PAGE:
“I think it’s breath-taking,” said Bob Seely, a Tory MP and army reservist who co-authored a paper about concerns on China’s Huawei and Britain’s 5G mobile network.

“It’s not a question of: Is this bad? But it’s a question of: How bad is it?” he said. Mr Seely said he plans to raise the matter with Defence Secretary Penny Mordaunt in a letter.

Paul Beaver, a defence analyst, said there can be a blurring of the line between commercial entities and the state in China, which is particularly relevant when it comes to defence.

Beijing “believes that commercial companies in China are part of the state effort”, he said.

“What people are concerned about – and I’m one of those – is if you have anything with a Chinese connection at least it ought to be known and the risks need to be assessed… To have it in the world’s first fifth generation strike aircraft I think is really a cause for concern.”

Lockheed Martin said there are no “direct F-35 suppliers based in China or under Chinese ownership”. This does not include indirect suppliers like Exception PCB, however.

“We work closely with our industry partners to manage the F-35 Global Supply Chain in accordance with rigorous defence acquisition standards to ensure no parts and components from unapproved sources are included in aircraft production,” Lockheed Martin said.

GE Aviation said it “works closely with all of our suppliers to ensure rigorous compliance with defence acquisition standards, export regulations and all legal obligations, including the F-35 supply chain.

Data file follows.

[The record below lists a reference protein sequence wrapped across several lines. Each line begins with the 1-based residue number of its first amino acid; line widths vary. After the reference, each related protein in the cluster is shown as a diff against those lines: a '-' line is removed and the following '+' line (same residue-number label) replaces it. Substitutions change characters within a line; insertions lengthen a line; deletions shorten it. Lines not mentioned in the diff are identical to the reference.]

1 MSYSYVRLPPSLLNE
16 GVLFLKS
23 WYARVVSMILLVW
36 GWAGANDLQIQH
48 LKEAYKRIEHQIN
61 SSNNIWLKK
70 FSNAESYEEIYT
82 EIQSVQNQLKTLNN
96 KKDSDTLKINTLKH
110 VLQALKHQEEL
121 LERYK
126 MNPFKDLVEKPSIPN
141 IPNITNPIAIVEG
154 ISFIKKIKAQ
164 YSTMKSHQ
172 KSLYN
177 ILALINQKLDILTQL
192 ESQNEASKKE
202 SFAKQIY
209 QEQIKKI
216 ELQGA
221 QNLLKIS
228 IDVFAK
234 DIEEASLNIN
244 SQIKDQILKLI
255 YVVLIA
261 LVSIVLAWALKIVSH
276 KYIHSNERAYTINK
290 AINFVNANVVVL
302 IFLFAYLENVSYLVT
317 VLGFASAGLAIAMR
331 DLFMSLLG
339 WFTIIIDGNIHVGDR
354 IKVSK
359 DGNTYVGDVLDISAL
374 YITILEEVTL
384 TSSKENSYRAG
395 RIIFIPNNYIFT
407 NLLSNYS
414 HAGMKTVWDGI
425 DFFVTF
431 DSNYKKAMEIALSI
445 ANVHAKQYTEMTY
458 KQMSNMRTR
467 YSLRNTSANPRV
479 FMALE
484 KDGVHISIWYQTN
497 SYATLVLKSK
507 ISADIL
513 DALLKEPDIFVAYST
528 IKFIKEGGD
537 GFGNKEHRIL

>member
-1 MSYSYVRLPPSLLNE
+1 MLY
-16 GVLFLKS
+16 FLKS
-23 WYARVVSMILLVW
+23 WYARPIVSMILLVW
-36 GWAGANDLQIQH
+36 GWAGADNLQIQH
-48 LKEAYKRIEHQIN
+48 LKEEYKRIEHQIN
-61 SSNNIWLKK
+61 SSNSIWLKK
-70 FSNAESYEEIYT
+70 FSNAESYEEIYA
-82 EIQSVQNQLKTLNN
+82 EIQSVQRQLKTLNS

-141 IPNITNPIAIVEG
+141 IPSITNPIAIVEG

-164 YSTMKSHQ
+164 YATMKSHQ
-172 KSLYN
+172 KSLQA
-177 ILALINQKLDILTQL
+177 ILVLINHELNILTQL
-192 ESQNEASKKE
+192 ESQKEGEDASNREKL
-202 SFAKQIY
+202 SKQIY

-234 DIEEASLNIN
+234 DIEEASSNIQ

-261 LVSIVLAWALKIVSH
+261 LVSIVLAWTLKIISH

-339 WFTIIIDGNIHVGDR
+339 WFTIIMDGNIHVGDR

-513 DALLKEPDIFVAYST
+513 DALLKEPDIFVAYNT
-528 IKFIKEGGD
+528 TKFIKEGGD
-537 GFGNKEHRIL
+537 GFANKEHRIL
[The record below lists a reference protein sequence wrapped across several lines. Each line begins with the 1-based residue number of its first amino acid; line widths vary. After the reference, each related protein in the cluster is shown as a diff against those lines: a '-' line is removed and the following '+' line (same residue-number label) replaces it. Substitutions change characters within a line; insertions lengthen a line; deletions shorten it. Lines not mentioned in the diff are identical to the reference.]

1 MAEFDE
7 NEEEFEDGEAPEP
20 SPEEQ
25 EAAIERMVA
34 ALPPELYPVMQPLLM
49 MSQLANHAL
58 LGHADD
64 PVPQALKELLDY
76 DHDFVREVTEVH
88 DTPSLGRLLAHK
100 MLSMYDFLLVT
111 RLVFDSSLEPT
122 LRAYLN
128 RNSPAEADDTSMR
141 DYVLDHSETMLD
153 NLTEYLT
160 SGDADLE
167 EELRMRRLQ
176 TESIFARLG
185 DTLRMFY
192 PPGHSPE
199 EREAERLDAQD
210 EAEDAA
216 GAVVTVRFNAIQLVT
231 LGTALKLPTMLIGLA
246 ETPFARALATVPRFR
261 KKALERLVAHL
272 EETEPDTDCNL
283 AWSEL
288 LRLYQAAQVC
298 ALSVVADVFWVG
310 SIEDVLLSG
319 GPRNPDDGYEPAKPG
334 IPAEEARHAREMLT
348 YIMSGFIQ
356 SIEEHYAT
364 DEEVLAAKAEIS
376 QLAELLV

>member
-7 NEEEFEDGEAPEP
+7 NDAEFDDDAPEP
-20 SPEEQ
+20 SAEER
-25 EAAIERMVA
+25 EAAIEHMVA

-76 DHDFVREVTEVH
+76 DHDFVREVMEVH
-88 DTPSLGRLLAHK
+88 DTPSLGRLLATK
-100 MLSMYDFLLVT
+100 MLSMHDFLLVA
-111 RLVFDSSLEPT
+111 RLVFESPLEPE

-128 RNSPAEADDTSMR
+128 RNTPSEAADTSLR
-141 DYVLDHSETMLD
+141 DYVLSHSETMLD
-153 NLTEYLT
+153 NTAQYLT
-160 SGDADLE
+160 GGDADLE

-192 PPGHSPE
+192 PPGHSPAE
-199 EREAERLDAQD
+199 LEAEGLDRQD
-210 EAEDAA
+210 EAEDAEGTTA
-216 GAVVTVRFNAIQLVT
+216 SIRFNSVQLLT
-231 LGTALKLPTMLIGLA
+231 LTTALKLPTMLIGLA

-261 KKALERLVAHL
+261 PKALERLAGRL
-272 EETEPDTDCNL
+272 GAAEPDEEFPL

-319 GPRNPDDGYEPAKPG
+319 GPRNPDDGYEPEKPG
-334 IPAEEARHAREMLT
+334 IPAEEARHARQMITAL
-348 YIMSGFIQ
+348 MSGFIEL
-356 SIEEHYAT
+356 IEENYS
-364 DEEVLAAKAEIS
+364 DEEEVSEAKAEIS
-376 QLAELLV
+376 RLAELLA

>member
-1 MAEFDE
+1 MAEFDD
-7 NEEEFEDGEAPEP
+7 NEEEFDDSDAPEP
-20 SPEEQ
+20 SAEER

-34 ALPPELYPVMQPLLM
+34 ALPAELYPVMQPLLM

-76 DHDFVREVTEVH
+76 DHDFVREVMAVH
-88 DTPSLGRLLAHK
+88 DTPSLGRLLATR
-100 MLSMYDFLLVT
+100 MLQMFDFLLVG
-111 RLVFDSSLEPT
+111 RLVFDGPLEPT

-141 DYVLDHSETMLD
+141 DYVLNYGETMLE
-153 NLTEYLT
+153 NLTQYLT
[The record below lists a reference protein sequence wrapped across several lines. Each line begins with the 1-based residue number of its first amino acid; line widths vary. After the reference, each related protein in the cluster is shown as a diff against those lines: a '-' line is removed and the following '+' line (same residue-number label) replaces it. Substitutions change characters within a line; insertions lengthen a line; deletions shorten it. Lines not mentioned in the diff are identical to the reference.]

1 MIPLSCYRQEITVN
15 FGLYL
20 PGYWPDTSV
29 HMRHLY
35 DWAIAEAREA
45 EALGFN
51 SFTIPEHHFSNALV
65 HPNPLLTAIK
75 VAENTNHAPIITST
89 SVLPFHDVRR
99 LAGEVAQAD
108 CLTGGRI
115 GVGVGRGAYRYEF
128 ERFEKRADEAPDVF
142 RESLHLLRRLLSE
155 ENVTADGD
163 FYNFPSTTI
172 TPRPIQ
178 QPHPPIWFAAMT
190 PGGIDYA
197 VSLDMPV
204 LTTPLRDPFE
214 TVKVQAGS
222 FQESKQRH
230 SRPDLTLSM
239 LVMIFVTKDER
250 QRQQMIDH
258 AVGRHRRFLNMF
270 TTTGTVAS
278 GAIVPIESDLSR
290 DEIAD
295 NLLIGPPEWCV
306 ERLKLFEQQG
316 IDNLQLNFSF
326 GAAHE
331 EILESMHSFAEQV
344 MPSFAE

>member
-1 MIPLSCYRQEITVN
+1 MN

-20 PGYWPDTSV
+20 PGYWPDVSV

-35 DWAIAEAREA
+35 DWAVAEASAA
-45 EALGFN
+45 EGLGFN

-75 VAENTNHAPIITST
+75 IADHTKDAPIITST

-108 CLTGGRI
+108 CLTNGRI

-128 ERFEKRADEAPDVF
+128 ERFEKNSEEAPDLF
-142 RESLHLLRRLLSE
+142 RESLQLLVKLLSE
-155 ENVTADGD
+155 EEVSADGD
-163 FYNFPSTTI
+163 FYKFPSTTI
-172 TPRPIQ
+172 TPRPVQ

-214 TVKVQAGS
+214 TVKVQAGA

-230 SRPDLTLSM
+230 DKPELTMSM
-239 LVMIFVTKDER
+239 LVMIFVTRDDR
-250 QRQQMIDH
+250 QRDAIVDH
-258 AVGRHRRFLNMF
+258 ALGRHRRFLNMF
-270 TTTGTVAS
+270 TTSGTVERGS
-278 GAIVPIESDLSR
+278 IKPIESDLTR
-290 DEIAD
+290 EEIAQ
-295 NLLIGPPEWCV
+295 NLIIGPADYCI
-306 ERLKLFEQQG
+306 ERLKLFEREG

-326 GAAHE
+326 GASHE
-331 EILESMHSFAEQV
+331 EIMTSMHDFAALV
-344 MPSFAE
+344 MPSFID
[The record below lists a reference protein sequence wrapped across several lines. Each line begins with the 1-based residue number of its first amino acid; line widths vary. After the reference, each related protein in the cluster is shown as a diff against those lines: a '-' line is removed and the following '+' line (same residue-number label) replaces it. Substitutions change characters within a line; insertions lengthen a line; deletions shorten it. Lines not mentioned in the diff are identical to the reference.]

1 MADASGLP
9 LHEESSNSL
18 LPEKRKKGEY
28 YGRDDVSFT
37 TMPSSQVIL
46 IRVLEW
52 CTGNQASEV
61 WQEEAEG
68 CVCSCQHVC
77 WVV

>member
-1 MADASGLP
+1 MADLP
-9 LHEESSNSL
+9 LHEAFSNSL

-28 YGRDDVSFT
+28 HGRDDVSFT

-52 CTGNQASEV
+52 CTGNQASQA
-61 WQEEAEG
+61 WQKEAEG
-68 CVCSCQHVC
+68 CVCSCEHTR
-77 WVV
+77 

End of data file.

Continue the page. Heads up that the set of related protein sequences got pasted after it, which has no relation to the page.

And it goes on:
“Exception PCB – a commonly-used industry supplier – produces bare circuit boards in the UK for GE Aviation and has no visibility to the design or drawing of the F-35 system”.

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Stowaway lizard travels from Kos to Bridgend in holidaymaker’s suitcase | World News



A lizard has left behind hot and sunny Greece for South Wales after sneaking into a holidaymaker’s suitcase.

The bright green Balkan reptile, which is not dangerous, said goodbye to temperatures of 26C (78.8F) when it travelled over 2,000 miles from Kos to a much cooler Bridgend.

After discovering him in their belongs on their return home to Laleston on 6 June, the holidaymaker called the RSPCA.

The lizard, around 20cm long, or 8 inches, had shed its tail – a common defence mechanism for the species – but apart from that, he was in good condition, despite the journey.

The animal is now being cared for at Silent World, which specialises in exotic creatures.

RSPCA inspector Nic de Celis said: “We’re really grateful to the callers, who contacted us and safely confined the lizard in their utility room before we came and made the rescue.

“As a stowaway in a suitcase from Kos to Bridgend for many hours, and with temperatures falling from a high of 26C to 15C, this was some ordeal for the reptile.

“Fortunately, this lizard is now at a specialist centre in Pembrokeshire for boarding and care and is doing well. It is anticipated it will now live there, in safe and appropriate conditions.”

Russ and Ginny Spenceley, who run Silent World, added: “He’s quite friendly, went straight into a vivarium with us and is eating locusts directly from our hands.

“This lizard will join our other exotic species kept at our specialist facilities.”